Karen Kain: The First Lady of Ballet
In announcing her 2021 departure from the National Ballet of Canada, she leaves behind a legacy of artistic interpretation and inspiration.
Rarely in arts does one individual become so acclaimed that their very name becomes synonymous with their chosen art form. One such individual is Karen Kain, known worldwide as Canada’s prima ballerina, winning international accolades in Moscow, New York, Paris and London not only for her abilities as a dancer, but also her leadership skills and artistic imagination. Her impact will be felt long past her retirement as artistic director of the National Ballet of Canada in January 2021.
These considerable professional heights and accomplishments were probably not in the mind of Kain’s mother when she enrolled her young daughter in ballet training because she believed it would improve young Kain’s discipline, poise and postural alignment.
Upon the family’s move to Mississauga, Ont., from Ancaster, Ont., to be closer to Toronto when Kain was 11 years old, she began training with Canada’s National Ballet School, the country’s pre-eminent ballet school. After graduating in 1969, Kain received the high honour of being invited to join the National Ballet of Canada.
Kain became a principal dancer in 1971 and went on to a distinguished career that included international guest performances with such companies as the Paris Opera Ballet, Roland Petit’s Ballet National de Marseille, the Bolshoi Ballet, the London Festival Ballet and the Hamburg Ballet.
During her outstanding career, she developed a close creative partnership with Rudolf Nureyev and often performed with him. But perhaps the most significant accomplishment in her career, until her retirement from professional dancing in 1997, was her impact on the art form.
Kain’s dancing was transformational for ballet in Canada. Her abilities, artistic interpretations of pieces and palpable joy in her work broke down old barriers between ballet and its audiences, to the point where ballet became “cool,” and Kain was its superstar.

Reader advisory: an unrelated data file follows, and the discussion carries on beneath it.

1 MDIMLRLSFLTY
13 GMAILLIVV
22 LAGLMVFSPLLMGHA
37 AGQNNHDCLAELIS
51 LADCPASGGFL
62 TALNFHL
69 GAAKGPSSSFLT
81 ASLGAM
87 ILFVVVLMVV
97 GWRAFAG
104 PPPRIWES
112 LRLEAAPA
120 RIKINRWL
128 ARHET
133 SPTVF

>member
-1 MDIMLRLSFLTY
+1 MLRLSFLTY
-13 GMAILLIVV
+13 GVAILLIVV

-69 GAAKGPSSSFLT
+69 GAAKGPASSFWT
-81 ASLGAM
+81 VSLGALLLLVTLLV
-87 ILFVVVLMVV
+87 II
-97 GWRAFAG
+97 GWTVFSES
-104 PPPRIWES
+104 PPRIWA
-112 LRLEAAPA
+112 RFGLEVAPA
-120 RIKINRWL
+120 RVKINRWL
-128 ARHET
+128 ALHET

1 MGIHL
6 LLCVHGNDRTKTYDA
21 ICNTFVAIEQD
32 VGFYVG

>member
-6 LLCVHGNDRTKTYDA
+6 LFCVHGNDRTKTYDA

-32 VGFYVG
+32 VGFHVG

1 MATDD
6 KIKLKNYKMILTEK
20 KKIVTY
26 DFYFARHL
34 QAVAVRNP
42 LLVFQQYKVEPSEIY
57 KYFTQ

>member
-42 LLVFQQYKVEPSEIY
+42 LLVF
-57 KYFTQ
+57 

She brought it from the rattling of expensive jewelry to rapturous shouts and standing ovations from her audiences, single-handedly influencing thousands of young girls and boys to join local ballet schools. Perhaps that will be her greatest legacy. Kain’s popularity moved ballet into pop culture. She was even a subject of the portraits of Andy Warhol in 1980. If the average person could name Picasso as a painter or Pavarotti as an opera singer, they could name Karen Kain as a ballet dancer.
Her endurance during an almost 30-year professional career was legendary, especially in an activity recognized as one of the world’s most athletic and physically taxing, where every muscle must work in perfect co-ordination for an entire ballet. Even Tom Brady only plays half the game.
Kain had an invaluable impact, both as an artist and a leader, on the National Ballet, as well as the arts in Canada and around the globe, where the National Ballet is now in demand around the world and recognized as being among the finest companies. She has led the National Ballet on 23 international tours and 29 Canadian tours.
Becoming artistic director in 2005, Kain commissioned, co-commissioned and co-produced 24 new works from international and Canadian choreographers. Under Kain’s leadership, the National Ballet achieved financial success with 10 years of operating surpluses and the completion of the $104-million Soaring Campaign, the largest fundraising campaign in its history.
“Karen Kain is an extraordinary artist and an extraordinary leader,” says Cornell Wright, board chair of the National Ballet of Canada. “This great organization has been so fortunate to benefit from her brilliance for the past 50 years. Karen continues to inspire excellence in all who have the privilege to work with her, and I am so pleased and grateful she has agreed to continue her connection with the company as artistic director emeritus.”
Kain has received many awards throughout her career, testaments to her accomplishments both as an artist and advocate for the arts. She is a Companion of the Order of Canada, was awarded the Order of Ontario, was the first Canadian recipient of the Cartier Lifetime Achievement Award and was named an Officer of the Order of Arts and Letters by the Government of France.
In 1997, she was honoured with a Canadian Governor General’s Performing Arts National Arts Centre Award and received a Governor General’s Performing Arts Award for Lifetime Artistic Achievement in 2002. The Karen Kain School of the Arts officially opened in 2008 as a tribute to her ongoing contributions to cultural life in Canada, and in 2019, Kain was the first Canadian to be honoured with the prestigious Queen Elizabeth II Coronation Award, the highest honour given by the Royal Academy of Dance.
“I feel so fortunate to have had this wonderful company as my artistic home for 50 years,” says Kain. “Being artistic director has been the greatest honour of my life, and I know I leave a financially stable company with the very best dancers in the world.”
In art, there is a tradition to go out leaving your audiences wanting more. Karen Kain, true to her character and abilities, is different. When she leaves us, Canada and the world all know she always gave us everything.